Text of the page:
Building a lively culture of vocations in families

One of my desires for this new year is to work more closely with parents in building a lively culture of vocations in their family life. My hope is to encourage parents to have more intentional conversations with their children on how God continues to call each one of their children to a life of holiness, filled with the grace and power of Jesus in the Holy Spirit. 

These types of conversations are only effective if they are rooted in a life of prayer. Prayer opens the hearts of parents and their children to hear the voice of Jesus who says in Mt 4:19, “Come, follow me.”

Wouldn’t it be amazing if all of our children had the support they needed to truly discern their vocation, whether it would be marriage, priesthood, consecrated life or the single life, with dad and mom taking the lead?

From my experience, a majority of our young people simply assume that marriage is their vocation without praying or having intentional conversations with mom and dad about the possibility God is calling them to anything else.

Father Brett Brannen, a vocation director and former seminary rector, wrote a book titled “A Priest in the Family: A Guide for Parents Whose Sons are Considering Priesthood.” He wrote it because he encountered in his ministry so many seminarians and priests who shared that a parent or family member actively tried to talk them out of becoming a priest. 

He would often say to young men: “Would you like to become a priest?” Usually the answer was: “I don’t think so, Father.”

Then he would say, “But would you become a priest if Jesus asked you to?” And the answer is always the same: “Yes, Father, if Jesus asks me to become a priest, I will do it.”

Therefore, part of the challenge is to help our parents and children encounter the presence of Christ and to begin to hear his voice together. In this way we can begin to combat the challenge Father Brannen identifies; namely that many young people don’t consider a religious vocation because they don’t hear Jesus’ invitation.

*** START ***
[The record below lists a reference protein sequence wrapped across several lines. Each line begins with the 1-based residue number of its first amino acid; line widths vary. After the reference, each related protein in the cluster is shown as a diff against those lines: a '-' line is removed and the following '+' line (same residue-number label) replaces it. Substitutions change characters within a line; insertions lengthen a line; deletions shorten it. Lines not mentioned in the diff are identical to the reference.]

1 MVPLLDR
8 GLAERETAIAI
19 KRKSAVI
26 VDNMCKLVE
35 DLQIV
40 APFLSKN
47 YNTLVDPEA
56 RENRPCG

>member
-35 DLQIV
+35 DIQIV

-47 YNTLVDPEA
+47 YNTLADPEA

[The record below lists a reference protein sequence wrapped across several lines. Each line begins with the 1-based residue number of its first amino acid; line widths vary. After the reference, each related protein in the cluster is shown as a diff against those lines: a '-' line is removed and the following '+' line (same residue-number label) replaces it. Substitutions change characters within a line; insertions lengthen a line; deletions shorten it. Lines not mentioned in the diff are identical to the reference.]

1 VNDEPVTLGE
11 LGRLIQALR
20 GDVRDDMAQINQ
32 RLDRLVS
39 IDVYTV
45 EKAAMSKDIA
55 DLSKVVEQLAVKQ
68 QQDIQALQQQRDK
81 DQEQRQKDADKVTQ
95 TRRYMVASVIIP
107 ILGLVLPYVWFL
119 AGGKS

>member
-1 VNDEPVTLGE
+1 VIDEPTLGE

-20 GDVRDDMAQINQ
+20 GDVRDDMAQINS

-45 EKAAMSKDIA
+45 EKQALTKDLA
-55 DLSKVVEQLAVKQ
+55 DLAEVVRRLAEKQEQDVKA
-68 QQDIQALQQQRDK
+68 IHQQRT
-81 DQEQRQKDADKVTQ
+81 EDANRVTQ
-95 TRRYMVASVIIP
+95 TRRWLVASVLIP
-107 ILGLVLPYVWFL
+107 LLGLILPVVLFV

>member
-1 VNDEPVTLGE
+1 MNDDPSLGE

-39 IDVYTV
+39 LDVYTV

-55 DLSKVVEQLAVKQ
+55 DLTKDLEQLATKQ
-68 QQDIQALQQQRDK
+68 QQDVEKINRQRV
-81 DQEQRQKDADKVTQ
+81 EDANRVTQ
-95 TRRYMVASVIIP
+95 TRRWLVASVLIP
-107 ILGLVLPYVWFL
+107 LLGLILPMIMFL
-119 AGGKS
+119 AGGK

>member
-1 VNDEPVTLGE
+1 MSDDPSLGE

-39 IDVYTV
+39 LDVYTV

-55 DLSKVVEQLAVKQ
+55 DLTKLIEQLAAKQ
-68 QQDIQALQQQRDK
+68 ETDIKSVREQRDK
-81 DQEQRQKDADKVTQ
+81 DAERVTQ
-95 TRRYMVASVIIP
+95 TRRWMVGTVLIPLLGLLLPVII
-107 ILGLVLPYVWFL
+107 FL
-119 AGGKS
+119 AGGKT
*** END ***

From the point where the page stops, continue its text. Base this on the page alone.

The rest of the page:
Having families listen together also addresses another equally serious challenge. Year after year, in surveys of newly ordained priests, over half report that their families opposed the idea of priesthood when they first expressed interest.

One of the reasons is that priesthood does not fit a parent’s vision of the good life for their children. Parents, too, need to hear the reassuring voice of Jesus reminding them that he loves their children, too, and only wants the best for them.

As I begin this new year with the desire to work more intentionally with parents, I thought sharing these Six Vocation Mythbusters for Parents from Vianney Vocations would be a good beginning:

Parents, please make a commitment during 2020 to be open to the possibility that your children might have a calling to the priesthood or religious life. Consider that such a calling is part of God’s plan for them — a plan that needs your nurturing and support.

Please don’t hesitate to contact me for ideas on how you can help your children discern their vocations. I look forward to working with you in providing them with the guidance they need.

Vocations Myths Busted

MYTH #1 “He’s too young”

Many parents, when their young son expresses an interest in seminary, will dispense well-meaning advice: “Get some life experience first — and at least a college degree — then think about seminary later.”